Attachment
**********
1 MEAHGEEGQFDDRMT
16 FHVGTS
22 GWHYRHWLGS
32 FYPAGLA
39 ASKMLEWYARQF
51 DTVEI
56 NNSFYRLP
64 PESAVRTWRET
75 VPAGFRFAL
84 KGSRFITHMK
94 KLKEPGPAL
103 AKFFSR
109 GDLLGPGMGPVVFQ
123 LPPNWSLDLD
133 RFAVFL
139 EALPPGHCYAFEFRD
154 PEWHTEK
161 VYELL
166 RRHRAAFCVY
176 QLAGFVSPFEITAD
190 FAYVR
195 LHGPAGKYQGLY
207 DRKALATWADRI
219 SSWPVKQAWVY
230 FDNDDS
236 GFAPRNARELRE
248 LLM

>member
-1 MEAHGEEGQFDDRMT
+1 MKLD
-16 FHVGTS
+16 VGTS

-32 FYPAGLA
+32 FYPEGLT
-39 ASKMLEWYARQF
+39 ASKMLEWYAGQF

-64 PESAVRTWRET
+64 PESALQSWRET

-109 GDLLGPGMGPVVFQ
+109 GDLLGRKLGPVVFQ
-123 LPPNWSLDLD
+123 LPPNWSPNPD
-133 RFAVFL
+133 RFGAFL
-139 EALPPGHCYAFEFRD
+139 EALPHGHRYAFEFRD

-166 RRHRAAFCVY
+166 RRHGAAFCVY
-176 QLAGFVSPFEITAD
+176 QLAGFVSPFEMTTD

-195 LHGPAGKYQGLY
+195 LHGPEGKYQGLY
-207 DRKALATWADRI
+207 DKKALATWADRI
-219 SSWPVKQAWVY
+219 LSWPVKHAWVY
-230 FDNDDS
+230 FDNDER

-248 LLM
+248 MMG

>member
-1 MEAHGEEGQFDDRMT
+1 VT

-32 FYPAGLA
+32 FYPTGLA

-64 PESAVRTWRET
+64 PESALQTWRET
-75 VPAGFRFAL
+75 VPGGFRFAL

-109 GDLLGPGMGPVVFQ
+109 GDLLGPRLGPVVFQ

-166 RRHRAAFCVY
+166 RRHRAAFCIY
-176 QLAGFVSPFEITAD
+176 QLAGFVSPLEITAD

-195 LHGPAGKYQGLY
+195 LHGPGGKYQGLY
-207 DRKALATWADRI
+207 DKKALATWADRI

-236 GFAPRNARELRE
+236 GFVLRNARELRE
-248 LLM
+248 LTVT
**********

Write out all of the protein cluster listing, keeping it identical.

1 MEAHGEEGQFDDRMT
16 FHVGTS
22 GWHYRHWLGS
32 FYPAGLA
39 ASKMLEWYARQF
51 DTVEI
56 NNSFYRLP
64 PESAVRTWRET
75 VPAGFRFAL
84 KGSRFITHMK
94 KLKEPGPAL
103 AKFFSR
109 GDLLGPGMGPVVFQ
123 LPPNWSLDLD
133 RFAVFL
139 EALPPGHCYAFEFRD
154 PEWHTEK
161 VYELL
166 RRHRAAFCVY
176 QLAGFVSPFEITAD
190 FAYVR
195 LHGPAGKYQGLY
207 DRKALATWADRI
219 SSWPVKQAWVY
230 FDNDDS
236 GFAPRNARELRE
248 LLM

>member
-1 MEAHGEEGQFDDRMT
+1 MKLD
-16 FHVGTS
+16 VGTS

-32 FYPAGLA
+32 FYPEGLT
-39 ASKMLEWYARQF
+39 ASKMLEWYAGQF

-64 PESAVRTWRET
+64 PESALQSWRET

-109 GDLLGPGMGPVVFQ
+109 GDLLGRKLGPVVFQ
-123 LPPNWSLDLD
+123 LPPNWSPNPD
-133 RFAVFL
+133 RFGAFL
-139 EALPPGHCYAFEFRD
+139 EALPHGHRYAFEFRD

-166 RRHRAAFCVY
+166 RRHGAAFCVY
-176 QLAGFVSPFEITAD
+176 QLAGFVSPFEMTTD

-195 LHGPAGKYQGLY
+195 LHGPEGKYQGLY
-207 DRKALATWADRI
+207 DKKALATWADRI
-219 SSWPVKQAWVY
+219 LSWPVKHAWVY
-230 FDNDDS
+230 FDNDER

-248 LLM
+248 MMG

>member
-1 MEAHGEEGQFDDRMT
+1 VT

-32 FYPAGLA
+32 FYPTGLA

-64 PESAVRTWRET
+64 PESALQTWRET
-75 VPAGFRFAL
+75 VPGGFRFAL

-109 GDLLGPGMGPVVFQ
+109 GDLLGPRLGPVVFQ

-166 RRHRAAFCVY
+166 RRHRAAFCIY
-176 QLAGFVSPFEITAD
+176 QLAGFVSPLEITAD

-195 LHGPAGKYQGLY
+195 LHGPGGKYQGLY
-207 DRKALATWADRI
+207 DKKALATWADRI

-236 GFAPRNARELRE
+236 GFVLRNARELRE
-248 LLM
+248 LTVT